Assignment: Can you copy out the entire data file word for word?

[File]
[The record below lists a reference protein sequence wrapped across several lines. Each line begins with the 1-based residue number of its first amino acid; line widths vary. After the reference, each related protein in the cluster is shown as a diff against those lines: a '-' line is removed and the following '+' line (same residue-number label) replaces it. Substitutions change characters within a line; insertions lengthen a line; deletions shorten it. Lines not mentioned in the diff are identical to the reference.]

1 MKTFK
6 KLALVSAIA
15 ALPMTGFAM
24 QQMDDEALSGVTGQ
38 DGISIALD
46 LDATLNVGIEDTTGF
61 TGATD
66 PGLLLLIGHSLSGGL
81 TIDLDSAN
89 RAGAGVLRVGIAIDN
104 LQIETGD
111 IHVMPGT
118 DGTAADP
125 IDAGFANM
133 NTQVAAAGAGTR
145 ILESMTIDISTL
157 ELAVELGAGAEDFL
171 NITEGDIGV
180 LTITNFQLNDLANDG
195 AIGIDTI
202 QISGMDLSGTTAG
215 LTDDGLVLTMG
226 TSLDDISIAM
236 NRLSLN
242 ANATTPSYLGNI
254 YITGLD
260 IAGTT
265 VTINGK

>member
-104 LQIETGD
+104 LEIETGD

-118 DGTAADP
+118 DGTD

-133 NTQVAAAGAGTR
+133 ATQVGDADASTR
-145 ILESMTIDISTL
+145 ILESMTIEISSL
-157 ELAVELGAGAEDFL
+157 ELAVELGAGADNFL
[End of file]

[The record below lists a reference protein sequence wrapped across several lines. Each line begins with the 1-based residue number of its first amino acid; line widths vary. After the reference, each related protein in the cluster is shown as a diff against those lines: a '-' line is removed and the following '+' line (same residue-number label) replaces it. Substitutions change characters within a line; insertions lengthen a line; deletions shorten it. Lines not mentioned in the diff are identical to the reference.]

1 MKTFK
6 KLALVSAIA
15 ALPMTGFAM
24 QQMDDEALSGVTGQ
38 DGISIALD
46 LDATLNVGIEDTTGF
61 TGATD
66 PGLLLLIGHSLSGGL
81 TIDLDSAN
89 RAGAGVLRVGIAIDN
104 LQIETGD
111 IHVMPGT
118 DGTAADP
125 IDAGFANM
133 NTQVAAAGAGTR
145 ILESMTIDISTL
157 ELAVELGAGAEDFL
171 NITEGDIGV
180 LTITNFQLNDLANDG
195 AIGIDTI
202 QISGMDLSGTTAG
215 LTDDGLVLTMG
226 TSLDDISIAM
236 NRLSLN
242 ANATTPSYLGNI
254 YITGLD
260 IAGTT
265 VTINGK

>member
-104 LQIETGD
+104 LEIETGD

-118 DGTAADP
+118 DGTD

-133 NTQVAAAGAGTR
+133 ATQVGDADASTR
-145 ILESMTIDISTL
+145 ILESMTIEISSL
-157 ELAVELGAGAEDFL
+157 ELAVELGAGADNFL